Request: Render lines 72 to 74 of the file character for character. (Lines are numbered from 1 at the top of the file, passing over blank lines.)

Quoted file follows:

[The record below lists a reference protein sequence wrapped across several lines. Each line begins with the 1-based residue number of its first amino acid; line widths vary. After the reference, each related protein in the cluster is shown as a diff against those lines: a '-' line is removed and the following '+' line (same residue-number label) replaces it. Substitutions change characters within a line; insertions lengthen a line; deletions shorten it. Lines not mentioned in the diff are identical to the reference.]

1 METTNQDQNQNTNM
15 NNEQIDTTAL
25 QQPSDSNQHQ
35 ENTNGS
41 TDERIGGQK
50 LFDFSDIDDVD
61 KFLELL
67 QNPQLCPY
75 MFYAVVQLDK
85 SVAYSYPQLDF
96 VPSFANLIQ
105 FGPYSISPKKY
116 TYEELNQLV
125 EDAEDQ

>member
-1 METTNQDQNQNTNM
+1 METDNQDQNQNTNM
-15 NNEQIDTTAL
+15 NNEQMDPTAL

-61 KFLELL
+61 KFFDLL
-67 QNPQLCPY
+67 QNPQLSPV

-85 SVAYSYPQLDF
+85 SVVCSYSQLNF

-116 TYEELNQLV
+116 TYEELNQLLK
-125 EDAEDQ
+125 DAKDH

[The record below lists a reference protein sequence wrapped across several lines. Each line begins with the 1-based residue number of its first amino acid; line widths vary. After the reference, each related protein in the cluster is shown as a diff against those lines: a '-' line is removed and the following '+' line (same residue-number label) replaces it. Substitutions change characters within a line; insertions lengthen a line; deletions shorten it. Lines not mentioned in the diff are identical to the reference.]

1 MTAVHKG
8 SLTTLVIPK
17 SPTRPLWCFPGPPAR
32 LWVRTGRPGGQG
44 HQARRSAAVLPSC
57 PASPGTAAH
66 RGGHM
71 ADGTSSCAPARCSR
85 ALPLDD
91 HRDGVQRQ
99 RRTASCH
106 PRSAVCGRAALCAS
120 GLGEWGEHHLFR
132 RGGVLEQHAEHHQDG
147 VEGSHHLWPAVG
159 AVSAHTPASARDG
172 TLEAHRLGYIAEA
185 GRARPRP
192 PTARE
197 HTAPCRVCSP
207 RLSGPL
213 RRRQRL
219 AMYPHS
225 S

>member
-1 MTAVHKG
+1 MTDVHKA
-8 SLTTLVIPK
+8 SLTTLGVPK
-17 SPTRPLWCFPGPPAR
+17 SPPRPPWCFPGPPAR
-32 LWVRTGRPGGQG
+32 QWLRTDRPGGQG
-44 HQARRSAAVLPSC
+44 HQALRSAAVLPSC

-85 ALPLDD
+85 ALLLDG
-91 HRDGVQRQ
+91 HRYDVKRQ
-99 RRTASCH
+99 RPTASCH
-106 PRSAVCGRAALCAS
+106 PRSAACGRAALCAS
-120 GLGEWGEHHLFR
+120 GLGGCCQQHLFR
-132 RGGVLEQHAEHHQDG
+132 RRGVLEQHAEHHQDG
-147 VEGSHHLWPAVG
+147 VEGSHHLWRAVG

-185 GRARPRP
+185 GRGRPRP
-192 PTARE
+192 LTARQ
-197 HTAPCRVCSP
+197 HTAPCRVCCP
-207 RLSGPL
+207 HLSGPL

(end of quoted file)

+99 RPTASCH
-106 PRSAVCGRAALCAS
+106 PRSAACGRAALCAS